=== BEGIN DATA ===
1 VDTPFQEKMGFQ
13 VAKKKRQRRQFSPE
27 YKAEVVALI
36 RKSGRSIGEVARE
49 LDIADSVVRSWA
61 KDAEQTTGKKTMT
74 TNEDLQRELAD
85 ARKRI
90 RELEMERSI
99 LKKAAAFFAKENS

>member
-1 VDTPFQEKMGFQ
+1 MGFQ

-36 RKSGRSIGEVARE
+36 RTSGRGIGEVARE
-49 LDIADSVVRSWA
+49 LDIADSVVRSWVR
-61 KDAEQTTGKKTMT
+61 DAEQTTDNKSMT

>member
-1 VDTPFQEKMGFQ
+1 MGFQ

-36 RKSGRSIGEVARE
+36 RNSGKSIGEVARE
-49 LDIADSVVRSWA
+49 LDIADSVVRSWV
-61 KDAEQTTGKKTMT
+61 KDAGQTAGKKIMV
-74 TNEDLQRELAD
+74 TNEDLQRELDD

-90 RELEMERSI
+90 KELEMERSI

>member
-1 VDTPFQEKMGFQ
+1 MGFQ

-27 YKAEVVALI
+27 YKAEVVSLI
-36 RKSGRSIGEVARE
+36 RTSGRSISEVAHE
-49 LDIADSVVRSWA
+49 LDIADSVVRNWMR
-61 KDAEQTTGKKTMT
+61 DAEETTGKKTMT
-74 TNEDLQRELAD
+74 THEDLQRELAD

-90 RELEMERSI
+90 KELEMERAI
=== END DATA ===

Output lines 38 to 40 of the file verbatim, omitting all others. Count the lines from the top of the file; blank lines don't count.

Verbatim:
-36 RKSGRSIGEVARE
+36 RTSGRSISEVAHE
-49 LDIADSVVRSWA